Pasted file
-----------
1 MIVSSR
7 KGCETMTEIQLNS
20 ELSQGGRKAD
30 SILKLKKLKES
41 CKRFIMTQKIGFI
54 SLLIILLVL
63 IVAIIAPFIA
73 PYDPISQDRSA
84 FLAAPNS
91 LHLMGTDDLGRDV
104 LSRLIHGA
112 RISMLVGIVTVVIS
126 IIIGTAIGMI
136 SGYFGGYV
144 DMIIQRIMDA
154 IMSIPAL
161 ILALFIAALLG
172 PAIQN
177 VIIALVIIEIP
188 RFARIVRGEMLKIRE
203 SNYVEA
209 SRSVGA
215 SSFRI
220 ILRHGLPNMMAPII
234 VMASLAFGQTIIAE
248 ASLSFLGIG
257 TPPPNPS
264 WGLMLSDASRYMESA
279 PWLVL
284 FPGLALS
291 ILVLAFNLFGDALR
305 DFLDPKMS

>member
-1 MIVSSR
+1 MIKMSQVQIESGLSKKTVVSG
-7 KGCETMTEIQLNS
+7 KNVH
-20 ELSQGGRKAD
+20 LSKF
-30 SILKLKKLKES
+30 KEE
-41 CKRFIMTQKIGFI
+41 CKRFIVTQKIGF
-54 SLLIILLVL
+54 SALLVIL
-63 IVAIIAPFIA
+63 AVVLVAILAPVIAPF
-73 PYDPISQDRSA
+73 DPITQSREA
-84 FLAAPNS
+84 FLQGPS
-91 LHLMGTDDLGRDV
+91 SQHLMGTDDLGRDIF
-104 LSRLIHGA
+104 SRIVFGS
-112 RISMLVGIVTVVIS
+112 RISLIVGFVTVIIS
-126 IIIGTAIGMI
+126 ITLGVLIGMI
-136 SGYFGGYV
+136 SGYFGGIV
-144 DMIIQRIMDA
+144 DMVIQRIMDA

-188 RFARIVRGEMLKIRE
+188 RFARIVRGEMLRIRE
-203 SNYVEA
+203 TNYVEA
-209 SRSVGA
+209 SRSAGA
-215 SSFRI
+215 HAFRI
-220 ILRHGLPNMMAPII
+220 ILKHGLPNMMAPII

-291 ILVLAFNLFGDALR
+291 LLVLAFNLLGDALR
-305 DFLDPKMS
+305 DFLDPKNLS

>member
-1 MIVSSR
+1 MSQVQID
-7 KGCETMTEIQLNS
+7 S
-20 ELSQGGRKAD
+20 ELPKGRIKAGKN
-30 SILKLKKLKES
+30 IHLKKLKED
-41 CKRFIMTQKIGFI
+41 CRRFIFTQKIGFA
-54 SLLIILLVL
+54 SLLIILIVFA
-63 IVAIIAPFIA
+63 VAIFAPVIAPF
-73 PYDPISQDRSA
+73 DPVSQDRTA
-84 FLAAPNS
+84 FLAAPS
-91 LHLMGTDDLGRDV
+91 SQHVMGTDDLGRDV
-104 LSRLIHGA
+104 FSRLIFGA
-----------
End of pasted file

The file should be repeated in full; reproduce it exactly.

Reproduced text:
1 MIVSSR
7 KGCETMTEIQLNS
20 ELSQGGRKAD
30 SILKLKKLKES
41 CKRFIMTQKIGFI
54 SLLIILLVL
63 IVAIIAPFIA
73 PYDPISQDRSA
84 FLAAPNS
91 LHLMGTDDLGRDV
104 LSRLIHGA
112 RISMLVGIVTVVIS
126 IIIGTAIGMI
136 SGYFGGYV
144 DMIIQRIMDA
154 IMSIPAL
161 ILALFIAALLG
172 PAIQN
177 VIIALVIIEIP
188 RFARIVRGEMLKIRE
203 SNYVEA
209 SRSVGA
215 SSFRI
220 ILRHGLPNMMAPII
234 VMASLAFGQTIIAE
248 ASLSFLGIG
257 TPPPNPS
264 WGLMLSDASRYMESA
279 PWLVL
284 FPGLALS
291 ILVLAFNLFGDALR
305 DFLDPKMS

>member
-1 MIVSSR
+1 MIKMSQVQIESGLSKKTVVSG
-7 KGCETMTEIQLNS
+7 KNVH
-20 ELSQGGRKAD
+20 LSKF
-30 SILKLKKLKES
+30 KEE
-41 CKRFIMTQKIGFI
+41 CKRFIVTQKIGF
-54 SLLIILLVL
+54 SALLVIL
-63 IVAIIAPFIA
+63 AVVLVAILAPVIAPF
-73 PYDPISQDRSA
+73 DPITQSREA
-84 FLAAPNS
+84 FLQGPS
-91 LHLMGTDDLGRDV
+91 SQHLMGTDDLGRDIF
-104 LSRLIHGA
+104 SRIVFGS
-112 RISMLVGIVTVVIS
+112 RISLIVGFVTVIIS
-126 IIIGTAIGMI
+126 ITLGVLIGMI
-136 SGYFGGYV
+136 SGYFGGIV
-144 DMIIQRIMDA
+144 DMVIQRIMDA

-188 RFARIVRGEMLKIRE
+188 RFARIVRGEMLRIRE
-203 SNYVEA
+203 TNYVEA
-209 SRSVGA
+209 SRSAGA
-215 SSFRI
+215 HAFRI
-220 ILRHGLPNMMAPII
+220 ILKHGLPNMMAPII

-291 ILVLAFNLFGDALR
+291 LLVLAFNLLGDALR
-305 DFLDPKMS
+305 DFLDPKNLS

>member
-1 MIVSSR
+1 MSQVQID
-7 KGCETMTEIQLNS
+7 S
-20 ELSQGGRKAD
+20 ELPKGRIKAGKN
-30 SILKLKKLKES
+30 IHLKKLKED
-41 CKRFIMTQKIGFI
+41 CRRFIFTQKIGFA
-54 SLLIILLVL
+54 SLLIILIVFA
-63 IVAIIAPFIA
+63 VAIFAPVIAPF
-73 PYDPISQDRSA
+73 DPVSQDRTA
-84 FLAAPNS
+84 FLAAPS
-91 LHLMGTDDLGRDV
+91 SQHVMGTDDLGRDV
-104 LSRLIHGA
+104 FSRLIFGA